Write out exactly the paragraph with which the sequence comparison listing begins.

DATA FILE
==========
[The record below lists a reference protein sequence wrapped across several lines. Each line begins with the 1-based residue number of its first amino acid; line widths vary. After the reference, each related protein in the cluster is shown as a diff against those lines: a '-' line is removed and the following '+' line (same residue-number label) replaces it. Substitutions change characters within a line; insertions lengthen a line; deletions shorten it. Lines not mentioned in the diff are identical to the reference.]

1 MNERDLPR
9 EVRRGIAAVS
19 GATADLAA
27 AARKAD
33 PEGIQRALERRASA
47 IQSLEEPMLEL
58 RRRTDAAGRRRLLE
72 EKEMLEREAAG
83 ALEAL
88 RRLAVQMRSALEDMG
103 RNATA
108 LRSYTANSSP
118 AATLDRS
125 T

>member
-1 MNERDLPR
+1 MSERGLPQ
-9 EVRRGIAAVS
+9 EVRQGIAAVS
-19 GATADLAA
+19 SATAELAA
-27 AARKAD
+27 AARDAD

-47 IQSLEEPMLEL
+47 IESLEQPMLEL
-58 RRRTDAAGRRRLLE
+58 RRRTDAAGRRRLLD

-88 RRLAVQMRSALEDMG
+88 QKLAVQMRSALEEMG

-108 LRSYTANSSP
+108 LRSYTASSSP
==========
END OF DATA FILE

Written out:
[The record below lists a reference protein sequence wrapped across several lines. Each line begins with the 1-based residue number of its first amino acid; line widths vary. After the reference, each related protein in the cluster is shown as a diff against those lines: a '-' line is removed and the following '+' line (same residue-number label) replaces it. Substitutions change characters within a line; insertions lengthen a line; deletions shorten it. Lines not mentioned in the diff are identical to the reference.]